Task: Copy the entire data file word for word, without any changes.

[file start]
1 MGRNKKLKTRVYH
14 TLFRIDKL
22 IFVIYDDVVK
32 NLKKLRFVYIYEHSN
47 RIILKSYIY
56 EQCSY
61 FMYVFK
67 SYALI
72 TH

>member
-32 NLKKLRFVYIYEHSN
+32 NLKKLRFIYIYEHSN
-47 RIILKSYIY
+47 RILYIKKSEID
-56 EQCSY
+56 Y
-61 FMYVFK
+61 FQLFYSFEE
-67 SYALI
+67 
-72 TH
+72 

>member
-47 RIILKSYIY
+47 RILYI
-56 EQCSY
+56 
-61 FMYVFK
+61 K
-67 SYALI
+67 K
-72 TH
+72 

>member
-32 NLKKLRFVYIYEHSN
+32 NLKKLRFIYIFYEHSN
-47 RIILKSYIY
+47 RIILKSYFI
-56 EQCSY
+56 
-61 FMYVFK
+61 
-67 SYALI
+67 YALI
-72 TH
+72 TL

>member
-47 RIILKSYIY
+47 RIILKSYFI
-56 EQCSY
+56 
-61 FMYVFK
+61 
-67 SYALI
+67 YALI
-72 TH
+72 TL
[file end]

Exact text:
1 MGRNKKLKTRVYH
14 TLFRIDKL
22 IFVIYDDVVK
32 NLKKLRFVYIYEHSN
47 RIILKSYIY
56 EQCSY
61 FMYVFK
67 SYALI
72 TH

>member
-32 NLKKLRFVYIYEHSN
+32 NLKKLRFIYIYEHSN
-47 RIILKSYIY
+47 RILYIKKSEID
-56 EQCSY
+56 Y
-61 FMYVFK
+61 FQLFYSFEE
-67 SYALI
+67 
-72 TH
+72 

>member
-47 RIILKSYIY
+47 RILYI
-56 EQCSY
+56 
-61 FMYVFK
+61 K
-67 SYALI
+67 K
-72 TH
+72 

>member
-32 NLKKLRFVYIYEHSN
+32 NLKKLRFIYIFYEHSN
-47 RIILKSYIY
+47 RIILKSYFI
-56 EQCSY
+56 
-61 FMYVFK
+61 
-67 SYALI
+67 YALI
-72 TH
+72 TL

>member
-47 RIILKSYIY
+47 RIILKSYFI
-56 EQCSY
+56 
-61 FMYVFK
+61 
-67 SYALI
+67 YALI
-72 TH
+72 TL